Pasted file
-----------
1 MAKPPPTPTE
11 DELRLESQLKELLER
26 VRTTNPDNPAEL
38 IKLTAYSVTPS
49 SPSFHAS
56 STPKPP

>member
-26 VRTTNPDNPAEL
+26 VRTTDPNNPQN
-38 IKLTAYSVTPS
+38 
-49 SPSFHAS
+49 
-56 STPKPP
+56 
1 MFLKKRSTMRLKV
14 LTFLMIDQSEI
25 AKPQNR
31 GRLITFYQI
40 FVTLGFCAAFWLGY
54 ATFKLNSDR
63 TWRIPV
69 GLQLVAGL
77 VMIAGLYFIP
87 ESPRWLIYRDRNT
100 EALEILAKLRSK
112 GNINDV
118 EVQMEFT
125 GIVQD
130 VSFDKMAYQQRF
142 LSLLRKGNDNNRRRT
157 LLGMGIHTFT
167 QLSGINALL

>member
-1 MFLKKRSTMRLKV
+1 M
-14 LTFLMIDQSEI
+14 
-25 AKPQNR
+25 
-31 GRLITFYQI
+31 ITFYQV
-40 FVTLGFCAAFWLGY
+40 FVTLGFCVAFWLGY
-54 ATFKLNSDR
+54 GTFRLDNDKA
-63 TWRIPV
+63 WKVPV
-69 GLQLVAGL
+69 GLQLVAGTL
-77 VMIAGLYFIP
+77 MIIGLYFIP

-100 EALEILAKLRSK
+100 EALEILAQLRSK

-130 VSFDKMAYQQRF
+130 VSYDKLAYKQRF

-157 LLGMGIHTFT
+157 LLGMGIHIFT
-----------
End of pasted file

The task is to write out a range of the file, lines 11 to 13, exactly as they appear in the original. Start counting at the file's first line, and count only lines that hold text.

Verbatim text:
+38 
-49 SPSFHAS
+49 